But it's not a dark, nasty story either.
Dark Heart is something else altogether.
In the world of Amaranth, a caste-system is firmly intact. Slaves are regarded as 'soulless' and are more or less on the same footing as domestic animals. This means that from our perspective, the way the 23 year old Tam -- who was once a petty thief until he was caught and collared -- is treated seems harsh. Ever since he is a slave at a guild house, he is fed only once a day, whipped every now and then for no particular reason and must service the guests, sexually and otherwise. It also means that when one stormy night a powerful mage seeks shelter at the guild house and chooses Tam to see to his needs, the boy is very much treated like a pet dog.
When the mistress of the guild house begs his new, temporary master for help in a series of mysterious attacks on the guild, Tam is sucked into a turmoil of events. After an explosion in the city, he secretly watches how the strong, mysterious mage collects stiff, dead bodies and calls back their souls. However, before Tam's curious mind has time to grasp the the definition of a 'necromancer', he gets more than he bargained for as his master decides to drag him into hell as toll money for the demons. After all, if something dreadful is to happen to a slave, it will just be considered collateral damage...
"Which is in Hell, which is where I must go to interrogate it."
"Ah. I see. And the boy?"
"I need - something to pay my way. To buy me answers. An offering. I'll hope to bring him back to you. Be aware, though, I can't guarantee it."
What's interesting is that this isn't a story in which one person consciously chooses to take on a submissive role to 'play'. Or the opposite: in which a main character is forced into slavery and both he and his master realize things could be different. Since slavery is such a normal aspect of Amaranth's culture, the fact that Tam's a slave is never questioned, neither by him or his new master. The mage therefore is entirely dismissive of Tam's feelings and handles him as nonchalantly as a farmer would treat one of his many sheep, not cruel but never particularly caring either. If you can't handle this matter-of-factly inequality very well, Dark Heart can be a somewhat uncomfortable experience.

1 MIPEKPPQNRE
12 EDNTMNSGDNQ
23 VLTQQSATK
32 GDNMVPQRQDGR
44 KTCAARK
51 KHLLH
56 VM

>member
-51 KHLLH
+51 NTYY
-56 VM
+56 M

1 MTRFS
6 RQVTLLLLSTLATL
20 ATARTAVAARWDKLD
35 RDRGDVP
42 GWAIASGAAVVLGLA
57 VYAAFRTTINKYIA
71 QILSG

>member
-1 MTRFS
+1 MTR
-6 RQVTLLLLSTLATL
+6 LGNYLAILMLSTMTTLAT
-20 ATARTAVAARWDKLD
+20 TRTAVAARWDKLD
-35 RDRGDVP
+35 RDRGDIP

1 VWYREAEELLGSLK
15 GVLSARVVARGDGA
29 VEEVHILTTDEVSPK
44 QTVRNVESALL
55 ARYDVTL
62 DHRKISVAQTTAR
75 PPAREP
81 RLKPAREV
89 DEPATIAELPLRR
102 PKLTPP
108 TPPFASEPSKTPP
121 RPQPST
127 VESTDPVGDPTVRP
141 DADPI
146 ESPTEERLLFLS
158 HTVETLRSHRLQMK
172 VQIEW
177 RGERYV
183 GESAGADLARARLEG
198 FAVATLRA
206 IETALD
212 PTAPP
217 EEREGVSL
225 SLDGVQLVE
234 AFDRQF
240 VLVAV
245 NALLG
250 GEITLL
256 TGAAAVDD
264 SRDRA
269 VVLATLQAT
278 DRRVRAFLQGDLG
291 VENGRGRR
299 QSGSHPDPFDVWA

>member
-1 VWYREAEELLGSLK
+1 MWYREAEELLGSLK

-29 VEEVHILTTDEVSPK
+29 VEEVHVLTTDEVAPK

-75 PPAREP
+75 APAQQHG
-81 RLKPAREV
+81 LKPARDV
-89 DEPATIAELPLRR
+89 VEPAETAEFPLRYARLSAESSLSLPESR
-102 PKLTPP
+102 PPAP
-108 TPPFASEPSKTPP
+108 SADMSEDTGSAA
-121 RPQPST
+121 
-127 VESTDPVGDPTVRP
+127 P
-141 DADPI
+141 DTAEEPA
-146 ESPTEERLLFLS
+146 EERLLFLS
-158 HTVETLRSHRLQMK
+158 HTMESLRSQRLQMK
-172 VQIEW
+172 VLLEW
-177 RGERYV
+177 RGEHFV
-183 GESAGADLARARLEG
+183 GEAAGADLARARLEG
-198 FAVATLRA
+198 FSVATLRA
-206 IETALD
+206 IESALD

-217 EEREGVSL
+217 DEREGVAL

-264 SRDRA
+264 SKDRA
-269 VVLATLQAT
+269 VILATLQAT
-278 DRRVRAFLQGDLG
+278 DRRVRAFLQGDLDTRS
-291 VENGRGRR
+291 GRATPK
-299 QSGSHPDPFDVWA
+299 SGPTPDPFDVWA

Although Tam did not strike me as an overly intelligent character and appears, in a way, happy in his submissive role and eager to please his attractive master ("What did I know? I was only a slave. All I wanted was his cock in my mouth."), he shares enough tidbits to give the impression that deep down he is, in fact, not so excited about the cards he is dealt in life.
I would have liked to matter -- to either of them, really -- just a little more than the furniture, but there's no point dreaming. Free men and women value slaves only for their usefulness, and not a penny piece beyond.
Despite several dramatic events in the story that could have forced a break through in the way both characters perceived their society imposed roles -- I know I had anticipated at least a subtle change in the way the mage regarded his slave! -- the author chose to not let his characters explore their possibilities. Despite my vague frustration about this lack of development -- I personally love a dash of friction, conflict and soul-searching in my books -- I must admit that, besides the great writing, the preservation of this 'standstill' is also one of the book's strengths. The author opted for the road less traveled, which resulted in an ever present bittersweet undercurrent to Dark Heart.
Although it's probably clear by now that this is not really one of those books, for those who like their HEA: there is just enough material to ignite your imagination.
Ultimately, Dark Heart is so much more than a fantasy story. It just begs to be chewed on for a while. To be explored from all angles. If you get the chance, make this one a buddy read. These characters and their motives can be interpreted in so many different ways. It's food for discussion!